There are office printers that spit out documents and others that always seem to jam. And then there those that make the office itself.
A small group of employees in Dubai is starting to move into a new workspace that the emirate says is the world’s first functional office building made using three-dimensional printer technology.
Dubai’s ruler quietly inaugurated the whitewashed buildings last week, not far from the site of a planned “Museum of the Future” that is due to open in 2018.
Looking like a mash-up of a Jetsons abode and an Apple Store, the compact office was printed out layer by layer over 17 days at a cost of $US140,000 ($A193,600), said Saif al-Aleeli, the chief executive of a government initiative called the Dubai Future Foundation that is behind the project.
Features include a tree-shaded outdoor garden deck and LED lights that automatically adjust to the brightness outside.
“Why 3D printing? Because it makes sense in terms of cost, in terms of time-saving, in terms of efficiency,” the 29-year-old al-Aleeli said.
“We really believe that this technology will revolutionise the construction, the development sector as well as other sectors, (including) the medical sector (and) consumable products.”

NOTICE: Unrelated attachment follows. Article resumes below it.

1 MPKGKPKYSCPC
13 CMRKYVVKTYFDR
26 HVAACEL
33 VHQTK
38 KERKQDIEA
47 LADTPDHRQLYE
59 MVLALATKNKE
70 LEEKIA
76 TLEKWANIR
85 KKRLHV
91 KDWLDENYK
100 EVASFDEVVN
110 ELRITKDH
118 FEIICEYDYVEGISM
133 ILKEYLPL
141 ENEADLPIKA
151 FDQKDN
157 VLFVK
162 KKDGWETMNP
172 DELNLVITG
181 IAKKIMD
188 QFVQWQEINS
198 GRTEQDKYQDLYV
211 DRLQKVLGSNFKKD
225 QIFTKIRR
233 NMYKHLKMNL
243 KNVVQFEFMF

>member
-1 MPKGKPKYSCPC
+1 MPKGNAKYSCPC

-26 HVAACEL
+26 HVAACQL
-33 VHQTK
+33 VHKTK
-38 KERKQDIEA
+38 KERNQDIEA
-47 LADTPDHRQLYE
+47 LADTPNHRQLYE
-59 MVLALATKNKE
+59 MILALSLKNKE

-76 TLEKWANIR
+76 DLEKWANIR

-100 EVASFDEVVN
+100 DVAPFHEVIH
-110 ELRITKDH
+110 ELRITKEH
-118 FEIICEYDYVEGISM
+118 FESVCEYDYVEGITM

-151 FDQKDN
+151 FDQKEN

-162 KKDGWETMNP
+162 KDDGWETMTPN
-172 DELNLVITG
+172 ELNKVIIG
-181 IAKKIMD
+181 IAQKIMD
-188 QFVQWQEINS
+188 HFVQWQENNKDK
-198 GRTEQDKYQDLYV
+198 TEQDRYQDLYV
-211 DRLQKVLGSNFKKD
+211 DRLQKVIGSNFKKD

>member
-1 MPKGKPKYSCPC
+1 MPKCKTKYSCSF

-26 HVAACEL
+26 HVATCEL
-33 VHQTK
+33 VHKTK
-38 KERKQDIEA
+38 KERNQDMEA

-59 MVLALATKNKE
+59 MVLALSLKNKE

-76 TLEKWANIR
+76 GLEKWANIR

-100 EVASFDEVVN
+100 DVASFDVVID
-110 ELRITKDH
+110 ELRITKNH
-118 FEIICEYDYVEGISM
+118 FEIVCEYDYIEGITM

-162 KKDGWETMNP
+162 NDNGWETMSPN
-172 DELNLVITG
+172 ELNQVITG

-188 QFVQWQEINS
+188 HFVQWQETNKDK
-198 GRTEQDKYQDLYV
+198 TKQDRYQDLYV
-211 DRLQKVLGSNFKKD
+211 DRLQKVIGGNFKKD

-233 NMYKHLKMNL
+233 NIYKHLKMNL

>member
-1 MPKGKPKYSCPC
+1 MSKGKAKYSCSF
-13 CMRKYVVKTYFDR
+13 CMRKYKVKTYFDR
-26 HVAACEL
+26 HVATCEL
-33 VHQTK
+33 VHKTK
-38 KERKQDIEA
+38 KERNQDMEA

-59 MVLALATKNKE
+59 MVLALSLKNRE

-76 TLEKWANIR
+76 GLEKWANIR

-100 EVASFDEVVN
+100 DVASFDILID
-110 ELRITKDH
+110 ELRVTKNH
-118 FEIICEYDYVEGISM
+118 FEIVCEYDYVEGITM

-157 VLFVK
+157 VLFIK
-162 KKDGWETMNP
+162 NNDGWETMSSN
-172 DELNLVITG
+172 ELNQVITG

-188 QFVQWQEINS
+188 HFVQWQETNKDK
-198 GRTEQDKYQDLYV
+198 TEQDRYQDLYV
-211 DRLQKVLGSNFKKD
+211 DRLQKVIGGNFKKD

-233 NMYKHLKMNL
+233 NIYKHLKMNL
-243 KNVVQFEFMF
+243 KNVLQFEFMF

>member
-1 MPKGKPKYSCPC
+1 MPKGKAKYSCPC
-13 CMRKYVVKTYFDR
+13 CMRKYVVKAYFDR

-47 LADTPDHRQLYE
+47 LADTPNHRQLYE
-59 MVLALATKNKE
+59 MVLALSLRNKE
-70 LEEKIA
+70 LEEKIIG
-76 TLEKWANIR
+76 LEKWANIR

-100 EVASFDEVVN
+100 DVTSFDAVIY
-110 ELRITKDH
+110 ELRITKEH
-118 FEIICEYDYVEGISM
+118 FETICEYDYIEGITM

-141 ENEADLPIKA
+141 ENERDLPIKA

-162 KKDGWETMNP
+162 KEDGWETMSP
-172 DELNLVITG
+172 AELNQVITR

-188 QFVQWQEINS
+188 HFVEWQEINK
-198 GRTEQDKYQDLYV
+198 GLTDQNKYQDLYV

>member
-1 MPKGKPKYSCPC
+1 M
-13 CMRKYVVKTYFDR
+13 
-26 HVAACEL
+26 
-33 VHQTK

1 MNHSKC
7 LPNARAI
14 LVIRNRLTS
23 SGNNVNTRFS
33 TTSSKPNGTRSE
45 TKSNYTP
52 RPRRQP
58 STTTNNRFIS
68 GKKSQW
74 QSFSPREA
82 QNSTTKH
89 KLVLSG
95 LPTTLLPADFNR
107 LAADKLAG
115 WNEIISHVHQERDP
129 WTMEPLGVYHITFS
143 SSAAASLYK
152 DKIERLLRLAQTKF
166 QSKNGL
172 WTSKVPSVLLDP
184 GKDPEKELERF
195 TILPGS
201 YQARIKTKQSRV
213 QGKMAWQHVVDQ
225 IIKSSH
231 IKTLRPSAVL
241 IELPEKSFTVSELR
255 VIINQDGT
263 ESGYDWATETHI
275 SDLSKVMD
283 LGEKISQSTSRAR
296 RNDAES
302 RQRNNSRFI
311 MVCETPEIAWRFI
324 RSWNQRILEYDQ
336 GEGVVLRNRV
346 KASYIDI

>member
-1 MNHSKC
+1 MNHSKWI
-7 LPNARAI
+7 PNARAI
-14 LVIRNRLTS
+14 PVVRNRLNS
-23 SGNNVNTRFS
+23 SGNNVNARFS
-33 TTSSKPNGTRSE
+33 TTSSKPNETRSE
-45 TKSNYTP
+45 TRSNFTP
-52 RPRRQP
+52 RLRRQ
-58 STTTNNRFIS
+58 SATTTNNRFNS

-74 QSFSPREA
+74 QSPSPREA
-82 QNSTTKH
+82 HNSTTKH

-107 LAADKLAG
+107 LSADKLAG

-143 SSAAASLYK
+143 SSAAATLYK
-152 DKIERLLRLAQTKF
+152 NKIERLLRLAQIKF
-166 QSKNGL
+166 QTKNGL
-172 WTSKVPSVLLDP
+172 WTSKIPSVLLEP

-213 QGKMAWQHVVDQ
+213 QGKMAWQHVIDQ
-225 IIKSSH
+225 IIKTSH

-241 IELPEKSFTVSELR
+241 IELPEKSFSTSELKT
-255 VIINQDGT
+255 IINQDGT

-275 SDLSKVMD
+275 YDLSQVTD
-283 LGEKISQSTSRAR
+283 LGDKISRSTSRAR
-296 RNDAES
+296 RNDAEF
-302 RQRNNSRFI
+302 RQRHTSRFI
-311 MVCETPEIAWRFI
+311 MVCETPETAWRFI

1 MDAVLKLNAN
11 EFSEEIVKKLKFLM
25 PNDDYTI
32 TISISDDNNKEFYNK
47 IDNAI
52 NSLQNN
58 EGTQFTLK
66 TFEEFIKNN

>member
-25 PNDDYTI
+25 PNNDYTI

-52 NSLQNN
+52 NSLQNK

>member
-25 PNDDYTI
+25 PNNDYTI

Products made using 3D printing are first designed on a computer and then printed out using a variety of materials, including metal, plastic and concrete.
Developers are finding a growing number of uses for the technology as it evolves.
European aeronautics giant Airbus just unveiled a lightweight electric printed motorcycle made from aluminium alloy particles, while a Wisconsin schoolteacher recently fashioned prosthetic feet for a duck who lost his to frostbite.
The technology has been used in other construction projects too, including a Dutch canal house being raised in Amsterdam.
But the foundation says its Dubai office is the first “fully functional 3D printed building”, constructed with full services and meant for daily use.
The Chinese company WinSun Global used a 6-metre tall printer squirting out cement and other materials to produce the 17 building modules for the new Dubai office, according to the foundation. The pieces were then shipped from China to the Gulf port city, where it took workers two days to piece them together.
Further work, including the instalment of the interiors and landscaping, took another three months.
Designers left open part of the finishing in the foyer so visitors can see how the 3D printed layers came together, row after squiggly row.
The building occupies prime real-estate between the city’s iconic twin Emirates Towers and the Dubai International Financial Centre, which is a stand-in for a futuristic city in the forthcoming Star Trek Beyond film.
The site will serve as the temporary offices for between 12 and 20 foundation staff members for now.
Dubai hopes it will kick-start its plans to transform the sheikhdom into an incubator for emerging technologies. It has an ambitious goal of using 3-D printing in a quarter of all buildings by 2030.
“The future will be 3D printed,” al-Aleeli predicted. “I won’t be surprised if in 20 years down the road whole cities will be 3D printed.”